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near the terrestrial paradise.” The name must have been given derisively, as the barren coasts of Lower California could not have suggested the proximity of a “terrestrial paradise.” The exploration of the coast did not extend above the peninsula until 1842. The name California was at first applied exclusively to the peninsula; later, on the supposition that a strait connected the Pacific with the head of the Gulf of California, the name Islas Californias was frequently used. This erroneous theory was held as late as 1721. The first settlement was made in 1597, but was abandoned. From 1633 to 1683 five unsuccessful attempts were made to establish a settlement at La Paz. Finally the Jesuits succeeded in founding a mission at Loreto on the Gulf coast, in about 26° N. lat., in 1697, and at La Paz in 1720. At the time of their expulsion (1767) they had sixteen missions which were either self-supporting or were maintained by funds invested for that special purpose. The settlement of Upper California began in 1769, after which the two provinces were distinguished as California Baja or Antigua, and California Alta, the seat of government remaining in the former for a short time. The two provinces were separated in 1804, were united under one governor residing in California Alta in 1825, and were then reunited in a single department through the political changes of 1836, which lasted no later than 1847. Lower California was only slightly disturbed by the struggle for independence among the Spanish-American colonies, but in 1822 Admiral Lord Cochrane, who was in the service of the Chilean revolutionists, appeared on the coast and plundered San José del Cabo, Todos Santos and Loreto. In the war between Mexico and the United States La Paz and other coast towns were occupied by small detachments from California. In 1853 a filibustering expedition against Sonora under William Walker took possession of La Paz and proclaimed a republic consisting of Sonora and the peninsula. Fearing an attack from the mainland, the filibusters first withdrew to La Ensenada, near the American frontier, and then in the following year broke up altogether during an attempt to invade Sonora by land. A revolution under the leadership of Marquez de Leon in 1879 met with some temporary success, but died for want of material support in 1880. The development of mining and other industries since that time, together with vigorous efforts to found colonies in the more favoured localities, have greatly improved the situation in the territory.

See the two volumes of H.H. Bancroft’s North Mexican States and Texas, lettered vols. 15 and 16 of his Works; also Arthur Walbridge North, The Mother of California (San Francisco, 1908).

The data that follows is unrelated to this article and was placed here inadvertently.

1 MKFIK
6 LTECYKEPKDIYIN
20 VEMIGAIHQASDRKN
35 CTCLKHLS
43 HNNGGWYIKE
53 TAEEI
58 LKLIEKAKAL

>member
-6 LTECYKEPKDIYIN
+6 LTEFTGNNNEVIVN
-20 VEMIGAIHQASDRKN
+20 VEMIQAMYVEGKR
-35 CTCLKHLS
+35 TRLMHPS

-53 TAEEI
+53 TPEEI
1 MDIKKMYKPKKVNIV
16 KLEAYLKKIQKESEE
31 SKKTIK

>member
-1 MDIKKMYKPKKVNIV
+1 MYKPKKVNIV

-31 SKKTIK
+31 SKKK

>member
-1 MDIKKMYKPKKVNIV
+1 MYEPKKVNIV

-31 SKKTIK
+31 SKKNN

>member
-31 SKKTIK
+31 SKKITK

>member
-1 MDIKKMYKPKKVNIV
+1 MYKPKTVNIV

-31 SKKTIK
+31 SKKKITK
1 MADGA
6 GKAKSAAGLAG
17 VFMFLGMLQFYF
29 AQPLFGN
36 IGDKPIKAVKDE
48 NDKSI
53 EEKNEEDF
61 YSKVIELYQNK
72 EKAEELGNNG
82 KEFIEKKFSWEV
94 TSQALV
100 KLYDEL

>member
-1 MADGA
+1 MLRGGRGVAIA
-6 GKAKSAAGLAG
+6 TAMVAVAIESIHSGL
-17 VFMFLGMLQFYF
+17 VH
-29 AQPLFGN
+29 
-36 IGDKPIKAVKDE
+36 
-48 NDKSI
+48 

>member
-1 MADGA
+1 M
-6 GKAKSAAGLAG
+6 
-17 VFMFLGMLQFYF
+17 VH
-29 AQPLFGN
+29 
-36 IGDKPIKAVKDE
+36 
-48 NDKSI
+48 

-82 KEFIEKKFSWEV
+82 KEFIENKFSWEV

CALIFORNIA, UNIVERSITY OF, one of the largest and most important of state universities in America, situated at Berkeley, California, on the E. shore of San Francisco Bay. It took the place of the College of California (founded in 1855), received California’s portion of the Federal land grant of 1862, was chartered as a state institution by the legislature in 1868, and opened its doors in 1869 at Oakland. In 1873 it was removed to its present site. In the revised state constitution of 1879 provision is made for it as the head of the state’s educational system. The grounds at Berkeley cover 270 acres on the lower slopes (299-900 ft.) of the Berkeley Hills, which rise 1000 ft. or more above the university; the view over the bay to San Francisco and the Golden Gate is superb. In recent years new and better buildings have gradually been provided. In 1896 an international architectural competition was opened at the expense of Mrs Phoebe R. Hearst (made a regent of the university in 1898) for plans for a group of buildings harmonizing with the university’s beautiful site, and ignoring all buildings already existing. The first prize was awarded in 1899 to Emile Bénard, of Paris. The first building begun under the new plans was that for the college of mines (the gift of Mrs Hearst), completed in 1907, providing worthily for the important school of mining, from 1885 directed by Prof. S.B. Christy (b. 1853); California Hall, built by state appropriation, had been completed in 1906. The Greek theatre (1903), an open-air auditorium seating 7500 spectators, on a hill-side in a grove of towering eucalypts, was the gift of William Randolph Hearst; this has been used regularly for concerts by the university’s symphony orchestra, under the professor of music, John Frederick Wolle (b. 1863), who originated the Bach Festivals at Bethlehem, Pa.; free public concerts are given on Sunday afternoons; and there have been some remarkable dramatic performances here, notably Sudraka’s Mricchakattika in English, and Aeschylus’s Eumenides in Greek, in April 1907. There are no dormitories. Student self-government works through the “Undergraduate Students’ Affairs Committee” of the Associated Students. The faculty of the university has its own social club, with a handsome building on the grounds. At Berkeley is carried on the work in the colleges of letters, social sciences, natural sciences, commerce, agriculture, mechanical, mining and civil engineering, and chemistry, and the first two years’ course of the college of medicine—the Toland Medical College having been absorbed by the university in 1873; at Mount Hamilton, the work of the Lick astronomical department; and in San Francisco, that of dentistry (1888), pharmacy, law, art, and the concluding (post graduate or clinical) years of the medical course—the San Francisco Polyclinic having become a part of the university in 1892. Three of the San Francisco departments occupy a group of three handsome buildings in the western part of the city, overlooking Golden Gate Park. The Lick astronomical department (Lick Observatory) on Mount Hamilton, near San José, occupies a site covering 2777 acres. It was founded in 1875 by James Lick of San Francisco, and was endowed by him with $700,000, $610,000 of this being used for the original buildings and equipments, which were formally transferred to the university in 1888. The art department (San Francisco Institute of art) was until 1906 housed in the former home of Mark Hopkins, a San Francisco “railroad king”; it dated from 1893, under the name “Mark Hopkins Institute of Art.” The building was destroyed in the San Francisco conflagration of 1906; but under its present name the department resumed work in 1907 on the old site. At the university farm, of nearly 750 acres, at Davisville, Yolo county, instruction is given in practical agriculture, horticulture, dairying, &c.; courses in irrigation are given at Berkeley; a laboratory of plant pathology, established in 1907 at Whittier, Riverside county, and an experiment station on 20 acres of land near Riverside, are for the study of plant and tree diseases and pests and of their remedies. A marine biological laboratory is maintained at La Jolla, near San Diego, and another, the Hertzstein Research Laboratory, at New Monterey; the Rudolph Spreckels Physiological Laboratory is in Berkeley. The university has excellent anthropological and archaeological collections, mostly made by university expeditions, endowed by Mrs Hearst, to Peru and to Egypt. In 1907 the university library contained 160,000 volumes, ranking, after the destruction of most of the San Francisco libraries in 1906, as the largest collection in the vicinity. The building of the Doe library (given by the will of Charles Franklin Doe), for the housing of the university library, was begun in 1907. The university has also the valuable Bancroft collection of 50,000 volumes and countless pamphlets and manuscripts, dealing principally with the history of the Pacific Coast from Alaska through Central America, and of the Rocky Mountain region, including Montana, Utah, Wyoming, Colorado, Arizona, New Mexico and Western Texas. This collection (that of the historian Hubert Howe Bancroft) was acquired in 1905 for $250,000 (of which Mr Bancroft contributed $100,000), and was entrusted (1907) to the newly organized Academy of Pacific Coast History. The library of Karl Weinhold (1823-1901) of Berlin, which is especially rich in Germanic linguistics and “culture history,” was presented to the university in 1903 by John D. Spreckels. The university publishes The University of California Chronicle, an official record; and there are important departmental publications, especially those in American archaeology and ethnology, edited by Frederic Ward Putnam (b. 1839), including the reports of various expeditions, maintained by Mrs Hearst; in physiology, edited by Jacques Loeb (b. 1859); in botany, edited by William Albert Setchell (b. 1864); in zoology, edited by William Emerson Ritter (b. 1859); and in astronomy, the publications of the Lick Observatory, edited by William Wallace